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James Clerk Maxwell (18311879)

James Clerk Maxwell wrote his first scientific paper at age 14 when he proved how to draw an oval with pins and string.

A few years later, Maxwell went to University. His first research there was on colour vision. Maxwell discovered how all colours could be expressed as a combination of three primary colours. This led him to produce the world's first colour photo in 1861.

Maxwell remained interested in light, and eventually wrote the equations that described the behaviour of light. Maxwell was a correspondent of Michael Faraday, the best experimentalist of the 19th century. Maxwell worked on a way of visualising the electric and magnetic fields that were known from Faraday's work. This led Maxwell to a fluid model of electromagnetism. In 1864 Maxwell formalised this model with a set of four equations.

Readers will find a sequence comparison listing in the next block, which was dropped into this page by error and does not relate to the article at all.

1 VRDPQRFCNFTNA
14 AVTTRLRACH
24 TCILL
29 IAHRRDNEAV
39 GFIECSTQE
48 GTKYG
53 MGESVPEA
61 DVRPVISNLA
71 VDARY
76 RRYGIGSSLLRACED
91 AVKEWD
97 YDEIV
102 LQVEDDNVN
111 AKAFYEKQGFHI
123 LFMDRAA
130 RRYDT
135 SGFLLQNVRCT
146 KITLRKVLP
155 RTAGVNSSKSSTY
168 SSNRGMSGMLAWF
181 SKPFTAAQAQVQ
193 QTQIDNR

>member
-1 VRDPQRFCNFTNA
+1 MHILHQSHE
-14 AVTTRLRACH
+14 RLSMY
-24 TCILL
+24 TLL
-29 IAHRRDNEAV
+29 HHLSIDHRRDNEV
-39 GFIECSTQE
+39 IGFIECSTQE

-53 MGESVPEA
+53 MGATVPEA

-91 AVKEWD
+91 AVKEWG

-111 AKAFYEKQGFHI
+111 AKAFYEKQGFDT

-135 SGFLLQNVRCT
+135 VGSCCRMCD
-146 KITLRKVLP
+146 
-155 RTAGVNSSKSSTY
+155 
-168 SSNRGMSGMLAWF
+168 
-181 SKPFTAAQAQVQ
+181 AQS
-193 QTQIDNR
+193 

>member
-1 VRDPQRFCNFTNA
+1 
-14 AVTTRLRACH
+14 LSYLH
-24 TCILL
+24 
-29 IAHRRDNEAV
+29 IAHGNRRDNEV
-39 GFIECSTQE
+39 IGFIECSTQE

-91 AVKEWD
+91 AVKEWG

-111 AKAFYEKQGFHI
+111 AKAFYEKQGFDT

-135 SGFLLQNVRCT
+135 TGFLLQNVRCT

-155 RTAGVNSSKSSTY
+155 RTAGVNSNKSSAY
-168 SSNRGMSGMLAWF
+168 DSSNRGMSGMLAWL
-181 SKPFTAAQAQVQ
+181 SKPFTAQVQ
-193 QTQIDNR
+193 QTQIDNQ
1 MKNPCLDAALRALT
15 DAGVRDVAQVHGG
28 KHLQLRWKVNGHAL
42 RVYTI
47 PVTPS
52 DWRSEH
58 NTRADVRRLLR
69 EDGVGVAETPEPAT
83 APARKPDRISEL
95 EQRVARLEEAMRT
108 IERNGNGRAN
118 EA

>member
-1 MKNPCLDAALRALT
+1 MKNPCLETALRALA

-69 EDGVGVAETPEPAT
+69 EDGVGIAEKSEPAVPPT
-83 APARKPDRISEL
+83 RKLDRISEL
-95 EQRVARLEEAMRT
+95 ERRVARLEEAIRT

Maxwell's equations predicted the existence of waves of electromagnetic energy, and Maxwell realised that these waves were indeed light waves. Moreover, Maxwell realised that visible light was only a small part of the spectrum.

Maxwell made contributions in many other scientific fields. These included showing that Saturn's rings were not solid, but were made from many small particles, and laying foundations for the kinetic theory of gases. For all of these contributions, Maxwell is considered to be the greatest physical theorist of his century.

For more information, see Maxwell Year 2006: http://www.maxwellyear2006.org/


James Clerk Maxwell
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Maxwell's equations
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